Deacon Michael Grenell's name is on the tax list of Winstead, Ct in1788 and first owned land there on the east side of Long Lake. In 1793, he bought the wedge lot at the northeast corner of the town on which he lived until 1824, when he left for his new home in Clinton Township, Wayne County, PA, where his son Rufus, had previously moved and made his home and where he resided until his death on February 12, 1858, aged about 106.

When Michael Grenell, went to Clinton Township, he settled about one half mile west of the Baptist Church in which he became Deacon.

Michael's early enlistment into military service was with the (Continental) Revolutionary Army. He was never wounded, though he was frequently in position to hear the bullets of the enemy whistle past his ears. In July 1776, he was in New York City, and to his last days he recollected the enthusiasm with which the people and the Army received the news of the Declaration of Independence. The leaden Statue of King George III, which ornamented the Bowling Green, at the foot of Broadway, New York City, was torn down when the news of the Declaration of Independence was received there. Michael took a hand in the statue's destruction and assisted in making the occasion a "lively" one.

From the obituary of Michael, which was printed in the Wayne County Herald, dated February 25, 1858 it related the following:

At Michael Grenell's birth, the population of the United States was only one million in number. Now it numbers thirty million. Then our settlements were confined to the Atlantic seaboard. Now our population extends from ocean to ocean. He was born on the shores of the Atlantic. His descendants are scattered over the continent, even to the shores of the Pacific. He voted at the first Presidential election, and lived to see eighteen Presidents elected. He was twenty years younger than Washington, the father of his country, and survived him fifty-nine years, though the great patriot lived to be sixty eight years of age.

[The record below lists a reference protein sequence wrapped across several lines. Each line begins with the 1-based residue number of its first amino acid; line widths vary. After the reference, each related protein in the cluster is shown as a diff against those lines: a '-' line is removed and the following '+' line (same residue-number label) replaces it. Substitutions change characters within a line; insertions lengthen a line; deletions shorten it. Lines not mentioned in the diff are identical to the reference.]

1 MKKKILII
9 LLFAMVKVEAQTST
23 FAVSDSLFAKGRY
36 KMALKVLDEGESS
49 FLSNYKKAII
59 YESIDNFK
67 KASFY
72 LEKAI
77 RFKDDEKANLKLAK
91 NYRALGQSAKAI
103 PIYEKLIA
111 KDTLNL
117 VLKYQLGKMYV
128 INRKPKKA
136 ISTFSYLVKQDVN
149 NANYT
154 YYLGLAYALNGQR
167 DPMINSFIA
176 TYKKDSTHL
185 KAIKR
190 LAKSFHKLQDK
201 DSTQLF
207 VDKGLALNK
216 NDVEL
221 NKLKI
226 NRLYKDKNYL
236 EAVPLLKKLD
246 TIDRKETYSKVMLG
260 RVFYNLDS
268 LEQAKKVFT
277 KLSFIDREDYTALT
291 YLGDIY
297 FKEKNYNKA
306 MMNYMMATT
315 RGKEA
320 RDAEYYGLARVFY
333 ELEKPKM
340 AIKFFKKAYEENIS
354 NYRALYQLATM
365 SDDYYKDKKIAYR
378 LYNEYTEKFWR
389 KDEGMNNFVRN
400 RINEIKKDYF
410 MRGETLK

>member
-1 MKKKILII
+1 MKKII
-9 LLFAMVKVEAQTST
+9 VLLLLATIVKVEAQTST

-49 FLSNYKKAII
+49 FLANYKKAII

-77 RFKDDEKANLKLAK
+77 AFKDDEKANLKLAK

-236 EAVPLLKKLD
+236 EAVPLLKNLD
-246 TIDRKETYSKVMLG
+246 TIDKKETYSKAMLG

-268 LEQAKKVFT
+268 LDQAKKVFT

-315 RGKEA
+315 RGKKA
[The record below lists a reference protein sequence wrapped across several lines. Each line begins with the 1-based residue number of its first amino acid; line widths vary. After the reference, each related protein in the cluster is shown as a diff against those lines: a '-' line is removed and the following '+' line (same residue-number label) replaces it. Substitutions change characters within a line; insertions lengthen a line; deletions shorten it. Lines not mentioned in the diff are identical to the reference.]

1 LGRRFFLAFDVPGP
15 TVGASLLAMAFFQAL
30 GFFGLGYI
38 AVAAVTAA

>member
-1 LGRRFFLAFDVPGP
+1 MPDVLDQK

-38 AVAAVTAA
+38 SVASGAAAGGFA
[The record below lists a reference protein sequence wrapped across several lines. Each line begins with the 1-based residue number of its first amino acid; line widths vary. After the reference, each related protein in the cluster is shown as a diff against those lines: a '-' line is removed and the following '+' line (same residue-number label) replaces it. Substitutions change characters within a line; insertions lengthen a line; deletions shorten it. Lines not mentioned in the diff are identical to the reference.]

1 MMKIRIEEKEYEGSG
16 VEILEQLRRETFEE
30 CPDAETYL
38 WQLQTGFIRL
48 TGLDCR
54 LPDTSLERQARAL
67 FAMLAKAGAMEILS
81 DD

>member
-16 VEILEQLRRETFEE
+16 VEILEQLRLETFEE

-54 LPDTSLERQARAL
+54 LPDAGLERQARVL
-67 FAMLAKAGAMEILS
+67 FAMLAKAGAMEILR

At his birth there were only four Colleges in the Country - Harvard, William & Mary, Nassau Hall, and Yale; the latter of which was established and maintained at Saybrook, CT for eighteen years. Now there are one hundred and forty-four Colleges, with nineteen thousand students in them. Then there were no Theological Seminaries in the country. Now there are forty-six, with two thou "At his birth there were only four Colleges in the Country - Harvard, William & Mary, Nassau Hall, and Yale; the latter of which was established and maintained at Saybrook, CT for eighteen years. Now there are one hundred and forty-four Colleges, with nineteen thousand students in them. Then there were no Theological Seminary in the country. Now there are forty-six, with two thousand students. Then the exports were possibly two millions of dollars annually. Now they are three hundred and seventy-five million. Then there were eleven newspapers; five in New England, two in New York, two in Pennsylvania, one in Maryland, and one in South Carolina. Now we have more than three thousand newspapers.

In his youth, Mr. Grennell received a good common English education, and always read with interest whatever pertained to the interests of the country until he was past one hundred years old, when his sight failed him. His hearing failed him long before, insomuch that he had not heard common conversation for the last thirty years; and for the last ten to twelve years communication was maintained with him by writing on a slate.